The Maze of New Health Privacy Rules
Many readers of DM News may be happy to see Bill Clinton leave the White House. During the past few years, President Clinton placed a strong emphasis on privacy. He pushed for stronger bank privacy laws, signed into law a Children's Online Privacy Protection Act and stopped a bill on the use of Social Security numbers because it lacked enough restrictions.
Before you cheerfully wave goodbye to Clinton, take a closer look at the last major privacy action of his administration. In December, the Department of Health and Human Services issued health privacy rules under the Health Insurance Portability and Accountability Act. You won't believe the rules on marketing.
First, a bit of background. HIPAA has a long history. It became law in 1996, and the part of the law relevant here is the Administrative Simplification title. The idea was to make electronic healthcare transactions more uniform, more efficient and less expensive. The law directed the department's secretary to issue standards for electronic transactions, for security and for identification of providers, employers and health plans.
As HIPAA was going through Congress, some worried that increased electronic activity for healthcare without privacy protections would make patients nervous. However, writing a health privacy law is hard.
During my years on Capitol Hill, I managed two separate attempts to pass a health privacy bill. Each time, I worked for two years on the legislation, but we were never able to overcome the substantive and political differences.
The same difficulties confronted those writing HIPAA, but Congress took the easy way out. The law directed the secretary of the Department of Health and Human Services to write health privacy rules. However, the bill's authors suffered from the delusion that Congress might still be able to pass its own law, so they delayed the secretary's rule-making authority for three years. If Congress was unable to act by mid-1999, the secretary was directed to issue rules.
Predictably, Congress failed to enact the law, so the secretary began the rule-making process in 1999. The final rules were published Dec. 28. You can find them at http://aspe.hhs.gov/admnsimp/. Be warned. The rules and the accompanying preamble are hundreds of pages.
The rules are also exceedingly complex, with details for privacy advocates and the health industry to like and to hate. Some advocates welcomed the rule, while others were less pleased. The industry seemed mostly unhappy about the rule, in part because of a lack of uniformity. The law did not allow the secretary to pre-empt stronger state laws, so nationwide health companies will still have to comply with 50 state laws.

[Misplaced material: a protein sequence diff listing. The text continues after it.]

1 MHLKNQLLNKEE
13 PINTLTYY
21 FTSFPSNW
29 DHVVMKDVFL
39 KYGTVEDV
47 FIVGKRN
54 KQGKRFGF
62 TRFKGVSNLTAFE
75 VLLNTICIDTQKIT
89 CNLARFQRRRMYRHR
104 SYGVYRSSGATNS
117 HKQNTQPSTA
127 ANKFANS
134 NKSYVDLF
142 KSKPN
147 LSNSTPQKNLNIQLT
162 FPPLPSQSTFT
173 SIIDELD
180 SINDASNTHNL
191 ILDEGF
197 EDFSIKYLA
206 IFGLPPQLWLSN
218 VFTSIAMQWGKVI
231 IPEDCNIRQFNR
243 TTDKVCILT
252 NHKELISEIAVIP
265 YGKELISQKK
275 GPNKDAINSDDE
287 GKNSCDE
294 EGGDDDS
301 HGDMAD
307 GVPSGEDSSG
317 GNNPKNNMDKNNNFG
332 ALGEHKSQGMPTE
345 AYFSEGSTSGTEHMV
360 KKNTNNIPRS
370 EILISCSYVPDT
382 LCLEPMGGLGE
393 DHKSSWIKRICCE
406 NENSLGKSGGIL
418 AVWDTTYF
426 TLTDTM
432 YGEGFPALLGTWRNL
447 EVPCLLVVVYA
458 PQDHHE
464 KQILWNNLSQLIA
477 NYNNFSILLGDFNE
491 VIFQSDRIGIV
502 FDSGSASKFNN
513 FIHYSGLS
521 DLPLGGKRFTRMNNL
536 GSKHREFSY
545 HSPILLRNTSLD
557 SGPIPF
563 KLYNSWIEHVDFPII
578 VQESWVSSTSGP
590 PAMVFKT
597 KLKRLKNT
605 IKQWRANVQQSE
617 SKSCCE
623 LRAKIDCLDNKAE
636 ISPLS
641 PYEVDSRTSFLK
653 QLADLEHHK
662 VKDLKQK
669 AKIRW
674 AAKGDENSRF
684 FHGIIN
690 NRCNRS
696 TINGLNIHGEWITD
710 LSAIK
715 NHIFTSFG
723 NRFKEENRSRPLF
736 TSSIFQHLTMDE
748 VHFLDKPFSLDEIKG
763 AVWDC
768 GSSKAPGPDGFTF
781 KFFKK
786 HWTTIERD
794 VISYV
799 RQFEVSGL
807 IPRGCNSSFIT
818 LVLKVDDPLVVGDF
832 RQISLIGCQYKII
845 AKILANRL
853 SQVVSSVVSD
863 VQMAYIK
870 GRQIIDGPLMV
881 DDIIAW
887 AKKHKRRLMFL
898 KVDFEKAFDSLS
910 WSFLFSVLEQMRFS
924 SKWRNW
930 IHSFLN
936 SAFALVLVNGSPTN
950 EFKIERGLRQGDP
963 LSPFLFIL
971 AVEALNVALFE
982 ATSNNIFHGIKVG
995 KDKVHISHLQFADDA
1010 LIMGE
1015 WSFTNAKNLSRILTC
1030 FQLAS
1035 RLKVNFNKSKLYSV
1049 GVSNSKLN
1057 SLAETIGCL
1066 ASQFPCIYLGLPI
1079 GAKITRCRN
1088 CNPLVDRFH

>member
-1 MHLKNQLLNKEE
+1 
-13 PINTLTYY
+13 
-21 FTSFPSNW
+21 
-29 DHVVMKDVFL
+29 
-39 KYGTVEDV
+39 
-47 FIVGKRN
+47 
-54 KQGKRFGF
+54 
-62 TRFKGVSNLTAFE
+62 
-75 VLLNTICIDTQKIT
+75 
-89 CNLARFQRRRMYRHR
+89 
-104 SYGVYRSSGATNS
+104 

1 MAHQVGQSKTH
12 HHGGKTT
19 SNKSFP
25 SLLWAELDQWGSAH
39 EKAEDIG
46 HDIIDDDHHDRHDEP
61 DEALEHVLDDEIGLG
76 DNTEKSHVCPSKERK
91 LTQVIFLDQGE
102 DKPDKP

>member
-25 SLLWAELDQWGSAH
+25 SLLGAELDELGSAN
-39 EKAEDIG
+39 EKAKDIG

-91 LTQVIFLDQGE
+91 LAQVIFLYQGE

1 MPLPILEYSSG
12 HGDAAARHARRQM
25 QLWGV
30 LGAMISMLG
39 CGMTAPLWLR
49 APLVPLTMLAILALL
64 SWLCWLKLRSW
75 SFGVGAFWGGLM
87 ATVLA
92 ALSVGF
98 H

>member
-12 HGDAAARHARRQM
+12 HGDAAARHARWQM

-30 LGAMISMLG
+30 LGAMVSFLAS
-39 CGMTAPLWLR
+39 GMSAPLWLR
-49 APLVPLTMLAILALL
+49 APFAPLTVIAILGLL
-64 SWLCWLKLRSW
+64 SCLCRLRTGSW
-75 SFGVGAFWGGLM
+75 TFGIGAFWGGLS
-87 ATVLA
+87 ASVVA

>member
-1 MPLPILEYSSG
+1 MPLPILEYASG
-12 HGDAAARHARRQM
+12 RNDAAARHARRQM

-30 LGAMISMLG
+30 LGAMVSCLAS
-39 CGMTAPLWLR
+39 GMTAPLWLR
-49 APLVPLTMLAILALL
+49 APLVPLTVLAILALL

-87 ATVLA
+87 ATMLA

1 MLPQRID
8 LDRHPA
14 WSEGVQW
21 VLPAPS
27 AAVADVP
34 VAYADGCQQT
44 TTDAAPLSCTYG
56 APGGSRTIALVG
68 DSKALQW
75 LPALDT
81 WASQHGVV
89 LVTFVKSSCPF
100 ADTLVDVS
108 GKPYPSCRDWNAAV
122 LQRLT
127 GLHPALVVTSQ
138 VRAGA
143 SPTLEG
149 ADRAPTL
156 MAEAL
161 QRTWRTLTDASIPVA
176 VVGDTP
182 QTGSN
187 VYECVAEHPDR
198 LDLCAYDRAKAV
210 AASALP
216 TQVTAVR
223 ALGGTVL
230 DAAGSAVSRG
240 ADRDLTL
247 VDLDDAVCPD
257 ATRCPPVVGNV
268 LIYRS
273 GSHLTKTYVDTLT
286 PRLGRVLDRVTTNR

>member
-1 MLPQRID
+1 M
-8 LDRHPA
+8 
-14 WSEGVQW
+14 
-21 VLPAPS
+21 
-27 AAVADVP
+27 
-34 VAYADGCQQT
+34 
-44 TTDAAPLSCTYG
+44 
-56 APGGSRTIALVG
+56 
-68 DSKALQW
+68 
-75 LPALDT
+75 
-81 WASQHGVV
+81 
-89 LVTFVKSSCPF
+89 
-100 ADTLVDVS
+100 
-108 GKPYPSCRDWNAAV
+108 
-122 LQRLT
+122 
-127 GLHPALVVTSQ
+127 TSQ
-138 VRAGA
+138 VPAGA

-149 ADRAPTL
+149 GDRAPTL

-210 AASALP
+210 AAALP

Industry also grumbled about the seemingly expensive administrative requirements in the rule. Like the financial privacy rules under Gramm-Leach-Bliley, the health rules offer virtual privacy rights that tend to evaporate when examined closely. Also like the bank privacy rules, the health rules impose more costs on record keepers than the virtual rights may be worth to consumers.
One lesson here is that an industry that fails to clean its own privacy house may end up with a lousy and expensive privacy law that does not remove the pressure from consumers for more privacy.
For marketers, however, the health privacy rules offer a real prize. Just about all health information can be used for marketing by healthcare providers and by health plans. Further, if a provider or plan can do something with patient information, the provider or plan also can allow others to do it.
The guts of the marketing rules are in section 164.514(e). The section allows the use or disclosure of patient data for marketing without affirmative patient consent (opt in) or without negative patient consent (opt out). The information can be used for face-to-face marketing. It also can be used for marketing concerning products or services of nominal value.
A third category of permissible marketing uses is limited to health-related products or services, but that is not much of a limit.
Of course, some conditions apply to marketing. The source of the data must be disclosed, as well as any financial arrangement for the use of the list. The health plan or provider also must determine that the product or service would be beneficial. If someone was targeted based on a health condition, the communication must explain how the selection was made. Finally, an opt out must be offered.
How onerous are these conditions? Imagine that you run a laboratory that does pregnancy tests. Here is a short statement that meets the disclosure requirement for marketing to pregnant women: "We learned about your pregnancy from the XYZ Laboratory, which was compensated for the information. The XYZ Labs agreed that our diaper service was the best and safest way to care for your new baby. You can opt out of receiving offers like this by writing a letter to the address on the letterhead."
By the time that your copywriters are finished massaging the disclosures, they will have a cheerier look and feel.
The real message is not that there are conditions, but that anyone providing or paying for healthcare can use patient information for marketing. Depending on your perspective, this is either an exciting new business opportunity or a massive new invasion of privacy.
Next: More of the terms and conditions for healthcare marketing under HIPAA.
• Robert Gellman is a Washington-based privacy and information policy consultant and former chief counsel to the House subcommittee on information, justice, transportation and agriculture. His e-mail address is firstname.lastname@example.org.